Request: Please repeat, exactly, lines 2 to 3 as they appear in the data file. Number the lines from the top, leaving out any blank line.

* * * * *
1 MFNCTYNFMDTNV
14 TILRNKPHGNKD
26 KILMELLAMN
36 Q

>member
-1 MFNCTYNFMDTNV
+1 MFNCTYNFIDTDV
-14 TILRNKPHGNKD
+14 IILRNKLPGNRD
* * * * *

14 TILRNKPHGNKD
26 KILMELLAMN